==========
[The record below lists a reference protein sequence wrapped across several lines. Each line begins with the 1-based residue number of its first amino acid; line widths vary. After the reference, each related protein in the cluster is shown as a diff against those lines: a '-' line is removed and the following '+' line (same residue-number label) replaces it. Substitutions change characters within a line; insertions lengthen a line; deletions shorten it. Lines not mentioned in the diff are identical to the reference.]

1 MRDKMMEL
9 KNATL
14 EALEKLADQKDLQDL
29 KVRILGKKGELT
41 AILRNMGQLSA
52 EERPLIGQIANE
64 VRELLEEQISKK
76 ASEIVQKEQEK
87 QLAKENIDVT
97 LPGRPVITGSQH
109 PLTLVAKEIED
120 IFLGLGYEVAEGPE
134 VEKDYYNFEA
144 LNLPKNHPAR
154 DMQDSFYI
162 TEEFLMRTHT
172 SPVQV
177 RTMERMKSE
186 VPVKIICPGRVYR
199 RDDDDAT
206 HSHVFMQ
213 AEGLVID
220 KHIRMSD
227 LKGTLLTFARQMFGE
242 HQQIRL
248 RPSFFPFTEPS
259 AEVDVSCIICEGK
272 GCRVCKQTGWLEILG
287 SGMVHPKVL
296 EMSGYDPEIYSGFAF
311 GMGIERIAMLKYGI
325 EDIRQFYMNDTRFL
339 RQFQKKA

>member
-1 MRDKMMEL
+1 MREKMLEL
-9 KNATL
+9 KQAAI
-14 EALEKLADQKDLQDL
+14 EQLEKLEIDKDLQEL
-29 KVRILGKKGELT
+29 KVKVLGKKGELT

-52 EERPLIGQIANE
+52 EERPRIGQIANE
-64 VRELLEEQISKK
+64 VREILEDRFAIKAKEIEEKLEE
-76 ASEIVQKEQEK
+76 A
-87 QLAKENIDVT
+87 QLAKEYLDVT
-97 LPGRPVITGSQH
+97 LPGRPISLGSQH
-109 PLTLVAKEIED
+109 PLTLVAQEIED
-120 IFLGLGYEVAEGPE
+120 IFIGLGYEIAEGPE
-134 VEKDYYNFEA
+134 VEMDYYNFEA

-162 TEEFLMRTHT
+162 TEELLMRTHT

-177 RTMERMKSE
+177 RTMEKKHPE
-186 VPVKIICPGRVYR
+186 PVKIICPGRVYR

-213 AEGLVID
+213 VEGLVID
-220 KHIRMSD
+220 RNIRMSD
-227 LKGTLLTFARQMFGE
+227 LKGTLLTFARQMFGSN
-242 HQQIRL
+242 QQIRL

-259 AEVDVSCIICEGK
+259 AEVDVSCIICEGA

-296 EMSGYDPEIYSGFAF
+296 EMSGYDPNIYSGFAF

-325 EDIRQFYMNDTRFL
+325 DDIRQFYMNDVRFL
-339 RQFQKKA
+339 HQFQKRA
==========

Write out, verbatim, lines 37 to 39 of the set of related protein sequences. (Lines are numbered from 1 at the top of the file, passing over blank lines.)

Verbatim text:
+1 MREKMLEL
-9 KNATL
+9 KQAAI